CD-4 is to Quad LP what DVD-A is to 5.1 hi-res. The best. Once CD-4 hit, we NEVER demoed Quad with matrix LP's, unless the customer wanted to audition a decoder.

    Linda
    CD-4 Cutie
    KWAD KITTY

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    Default Re: In retrospect

    Linda, if the American record companies that issued CD-4 LP's (RCA, WMG, Arista, etc.) had followed JVC's lead on the quality of vinyl used, things would have been different for the format. Sure, it was impressive in terms of separation, but poor pressings would have made for unimpressive demos. Were the CD-4 LP's you used all imports from Japan? Those, and some Korean pressings, were way better than the domestic pressings, most of which used substandard vinyl. And with CD-4, substandard vinyl means substandard sound. That can also apply to matrix as well, and even stereo. Also, because of carrier erosion, you really can't call a CD-4 LP compatible. A compatible LP could be played in stereo or quad at any time, without loss of information over time when the record was played on standard stereo systems. RCA's initial plans to go entirely single-inventory CD-4 would have been a disaster. I had also heard some quadradisc mixes that, while they made sense in quad, didn't make sense in two-channel playback. This was mostly obvious on tracks that put sound in motion around the listener. Those sounds moving rapidly side to side were reminiscent of RCA's "Stereo Action" albums, and you see where that idea went.
    Give me surround or give me silence!

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    Quad Goddess & Moderator Quad Linda's Avatar
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    Default Re: In retrospect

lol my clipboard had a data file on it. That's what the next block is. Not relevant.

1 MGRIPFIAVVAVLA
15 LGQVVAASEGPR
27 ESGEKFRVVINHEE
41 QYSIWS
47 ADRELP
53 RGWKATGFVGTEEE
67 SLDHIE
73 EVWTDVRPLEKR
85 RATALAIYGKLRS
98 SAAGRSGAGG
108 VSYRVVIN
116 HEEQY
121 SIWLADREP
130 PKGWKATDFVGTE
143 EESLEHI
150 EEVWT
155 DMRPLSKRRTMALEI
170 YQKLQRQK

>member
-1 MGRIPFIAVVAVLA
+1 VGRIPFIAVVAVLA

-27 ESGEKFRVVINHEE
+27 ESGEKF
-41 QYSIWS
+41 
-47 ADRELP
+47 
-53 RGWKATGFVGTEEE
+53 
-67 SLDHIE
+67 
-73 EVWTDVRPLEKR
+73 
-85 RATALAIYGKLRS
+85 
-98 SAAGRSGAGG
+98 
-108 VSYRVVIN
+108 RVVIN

We used WEA CD-4 titles for demo. Stardrive - Intergalactic Trot, JVC Quadradisc demo album, Best of Doors, and Best of Bread. Later, Court and Spark was another. At that point, I was not aware of Japanese vinyl, even though we sold vinyl and I LIVED in every record store in Chicago. European imports were everywhere in Chicago, Quad, Electronica, Brit rock and Krautrock. Coincidentally, I discovered Japanese vinyl in '78. One store dove in all the way. The first Japanese LP I bought was Carnival - Sergio Mendes, which I special ordered. Imagine my surprise when it arrived and I found it was SQ!! A typical "live concert" mix, but one of my most cherished vinyl albums.

    Linda

    Quote Originally Posted by jaybird100 View Post
    Linda, if the American record companies that issued CD-4 LP's (RCA, WMG, Arista, etc.) had followed JVC's lead on the quality of vinyl used, things would have been different for the format. Sure, it was impressive in terms of separation, but poor pressings would have made for unimpressive demos. Were the CD-4 LP's you used all imports from Japan? Those, and some Korean pressings, were way better than the domestic pressings, most of which used substandard vinyl. And with CD-4, substandard vinyl means substandard sound. That can also apply to matrix as well, and even stereo. Also, because of carrier erosion, you really can't call a CD-4 LP compatible. A compatible LP could be played in stereo or quad at any time, without loss of information over time when the record was played on standard stereo systems. RCA's initial plans to go entirely single-inventory CD-4 would have been a disaster. I had also heard some quadradisc mixes that, while they made sense in quad, didn't make sense in two-channel playback. This was mostly obvious on tracks that put sound in motion around the listener. Those sounds moving rapidly side to side were reminiscent of RCA's "Stereo Action" albums, and you see where that idea went.